The sequel of life goes on – intro’ed by a series of rollercoaster rides, waving emotions, drama, and exclusivity – high school. I was 12 years old upon entering the gates of hell. Almost too exaggerated, but I’m glad to say I survived high school and all its plagues. Those four years have taught me so many things, experiences which were engraved into the core of my being.  I stayed in the dorm in my first three years of high school and in an apartment in my fourth year. When I was in first year, I was still childish, innocent and blameless of the many happenings around me. I was not aware I annoyed others to the extent that I became a series of talks in the dormitory. In second year, I started to grow horns. That was when I started cheating, texting in class, eating in class, and doing all the bad things a student could ever do inside the classroom. In third year, everything just worsened. I got three verbal warnings in the dorm that year.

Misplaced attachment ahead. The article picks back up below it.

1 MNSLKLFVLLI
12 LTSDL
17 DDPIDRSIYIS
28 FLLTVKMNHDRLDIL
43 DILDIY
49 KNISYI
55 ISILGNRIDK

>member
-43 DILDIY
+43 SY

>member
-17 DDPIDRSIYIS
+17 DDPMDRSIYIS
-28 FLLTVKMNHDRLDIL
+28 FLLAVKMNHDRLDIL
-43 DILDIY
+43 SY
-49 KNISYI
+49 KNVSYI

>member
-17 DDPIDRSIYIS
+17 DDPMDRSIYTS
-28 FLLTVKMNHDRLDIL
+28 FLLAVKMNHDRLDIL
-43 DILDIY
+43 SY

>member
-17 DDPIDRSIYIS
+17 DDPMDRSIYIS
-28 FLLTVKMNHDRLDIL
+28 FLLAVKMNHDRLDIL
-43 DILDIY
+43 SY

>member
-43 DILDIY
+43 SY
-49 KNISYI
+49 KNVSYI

When I was in my final year in high school, that’s when everything started to change. We had immersions and retreats – and that’s when I started to realize I’ve been missing the point of life. That was when I understood that I had a purpose in this world which was to serve God through serving others, and this entailed the acquirement of social responsibility, which I think is a pre-requisite of Sociological Imagination. I knew that if I wanted a better world, I had to start the improvement within myself, and so I did. To be more concrete, I stopped cheating. I realized that if I kept cheating in the classroom, I would cheat in many aspects of life as well, and carry this all throughout my existence. Imagine this: if we all stop this bad habit of ours, corruption would be scratched out of the dictionary. Equity would be granted to us, which trails equality.

Now, as an Iskolar ng Bayan, I live by Gandhi’s words, “You should be the change you want to see in the world.” To be an Iskolar para sa bayan, I have to be the change the society has been yearning for.